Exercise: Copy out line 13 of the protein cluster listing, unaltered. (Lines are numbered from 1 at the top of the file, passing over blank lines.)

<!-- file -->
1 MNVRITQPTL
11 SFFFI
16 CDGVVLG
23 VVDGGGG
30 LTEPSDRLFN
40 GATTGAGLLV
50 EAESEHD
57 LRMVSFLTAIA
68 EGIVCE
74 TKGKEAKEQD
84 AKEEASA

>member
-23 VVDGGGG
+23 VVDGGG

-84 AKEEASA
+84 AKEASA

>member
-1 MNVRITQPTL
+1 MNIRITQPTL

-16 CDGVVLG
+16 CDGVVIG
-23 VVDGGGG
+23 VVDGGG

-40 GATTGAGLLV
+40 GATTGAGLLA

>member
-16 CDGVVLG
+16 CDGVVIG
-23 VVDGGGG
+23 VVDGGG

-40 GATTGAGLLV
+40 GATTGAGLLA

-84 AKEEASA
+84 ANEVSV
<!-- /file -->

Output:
-23 VVDGGGG